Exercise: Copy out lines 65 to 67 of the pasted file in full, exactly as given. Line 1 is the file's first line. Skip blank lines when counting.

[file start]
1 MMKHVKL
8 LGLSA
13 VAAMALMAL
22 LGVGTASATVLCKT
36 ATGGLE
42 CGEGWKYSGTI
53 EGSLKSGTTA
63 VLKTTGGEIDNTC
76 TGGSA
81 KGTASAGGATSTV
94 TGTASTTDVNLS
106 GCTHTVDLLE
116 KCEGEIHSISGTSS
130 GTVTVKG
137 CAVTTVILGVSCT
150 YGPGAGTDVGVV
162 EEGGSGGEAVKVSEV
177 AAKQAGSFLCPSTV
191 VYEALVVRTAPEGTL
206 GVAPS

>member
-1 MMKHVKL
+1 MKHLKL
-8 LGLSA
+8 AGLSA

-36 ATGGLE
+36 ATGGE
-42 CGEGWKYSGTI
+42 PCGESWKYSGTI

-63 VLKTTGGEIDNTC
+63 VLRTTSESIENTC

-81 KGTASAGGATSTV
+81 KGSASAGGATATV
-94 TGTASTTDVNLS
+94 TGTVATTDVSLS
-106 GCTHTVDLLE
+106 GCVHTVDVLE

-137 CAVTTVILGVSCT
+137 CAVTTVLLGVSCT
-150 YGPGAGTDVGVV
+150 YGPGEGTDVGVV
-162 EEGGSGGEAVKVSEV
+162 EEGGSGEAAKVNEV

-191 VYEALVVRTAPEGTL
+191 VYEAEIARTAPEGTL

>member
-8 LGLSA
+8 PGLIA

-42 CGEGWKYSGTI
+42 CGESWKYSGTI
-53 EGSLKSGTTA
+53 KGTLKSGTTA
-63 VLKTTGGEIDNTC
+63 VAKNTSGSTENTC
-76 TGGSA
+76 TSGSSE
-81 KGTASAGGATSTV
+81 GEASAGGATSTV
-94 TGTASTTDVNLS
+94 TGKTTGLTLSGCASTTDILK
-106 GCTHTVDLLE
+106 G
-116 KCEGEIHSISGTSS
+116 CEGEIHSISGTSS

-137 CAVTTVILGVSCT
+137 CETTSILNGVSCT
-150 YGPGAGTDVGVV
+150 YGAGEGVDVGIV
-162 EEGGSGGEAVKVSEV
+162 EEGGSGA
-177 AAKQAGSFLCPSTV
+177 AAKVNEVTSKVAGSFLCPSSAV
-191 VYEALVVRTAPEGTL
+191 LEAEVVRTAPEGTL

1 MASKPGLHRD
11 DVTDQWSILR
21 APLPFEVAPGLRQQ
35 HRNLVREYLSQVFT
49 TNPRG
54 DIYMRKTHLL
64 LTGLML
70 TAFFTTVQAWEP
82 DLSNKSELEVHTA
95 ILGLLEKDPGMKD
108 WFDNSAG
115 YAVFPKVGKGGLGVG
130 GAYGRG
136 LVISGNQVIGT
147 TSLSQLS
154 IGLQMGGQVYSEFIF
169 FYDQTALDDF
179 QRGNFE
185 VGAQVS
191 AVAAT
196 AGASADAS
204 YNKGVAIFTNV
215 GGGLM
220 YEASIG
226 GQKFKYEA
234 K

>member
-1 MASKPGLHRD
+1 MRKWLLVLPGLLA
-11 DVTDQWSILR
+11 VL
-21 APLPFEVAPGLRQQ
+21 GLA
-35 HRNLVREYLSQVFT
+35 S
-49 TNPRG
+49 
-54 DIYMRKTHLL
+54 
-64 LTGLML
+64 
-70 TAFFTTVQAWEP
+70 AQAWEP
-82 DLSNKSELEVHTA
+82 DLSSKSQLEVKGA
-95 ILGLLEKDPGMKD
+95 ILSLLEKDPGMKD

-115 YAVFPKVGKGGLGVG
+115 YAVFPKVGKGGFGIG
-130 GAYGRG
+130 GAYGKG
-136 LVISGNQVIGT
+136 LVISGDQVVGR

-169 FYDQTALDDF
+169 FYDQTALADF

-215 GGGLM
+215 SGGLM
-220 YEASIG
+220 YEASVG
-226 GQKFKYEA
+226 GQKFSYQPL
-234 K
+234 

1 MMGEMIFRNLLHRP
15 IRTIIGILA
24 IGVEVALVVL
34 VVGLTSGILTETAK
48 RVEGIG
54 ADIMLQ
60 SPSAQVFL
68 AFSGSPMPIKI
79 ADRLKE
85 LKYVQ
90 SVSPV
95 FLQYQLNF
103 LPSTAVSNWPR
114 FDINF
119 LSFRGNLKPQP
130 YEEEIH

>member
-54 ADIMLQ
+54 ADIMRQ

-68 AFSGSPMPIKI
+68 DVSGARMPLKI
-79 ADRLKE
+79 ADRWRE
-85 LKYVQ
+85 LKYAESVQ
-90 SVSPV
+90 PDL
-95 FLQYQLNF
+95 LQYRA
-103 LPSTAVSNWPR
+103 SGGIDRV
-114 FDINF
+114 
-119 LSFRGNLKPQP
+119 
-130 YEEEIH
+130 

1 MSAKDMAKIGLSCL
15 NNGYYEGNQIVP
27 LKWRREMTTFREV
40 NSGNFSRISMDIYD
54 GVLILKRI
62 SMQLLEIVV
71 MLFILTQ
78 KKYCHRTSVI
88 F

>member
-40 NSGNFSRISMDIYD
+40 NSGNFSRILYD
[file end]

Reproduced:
-137 CAVTTVILGVSCT
+137 CETTSILNGVSCT
-150 YGPGAGTDVGVV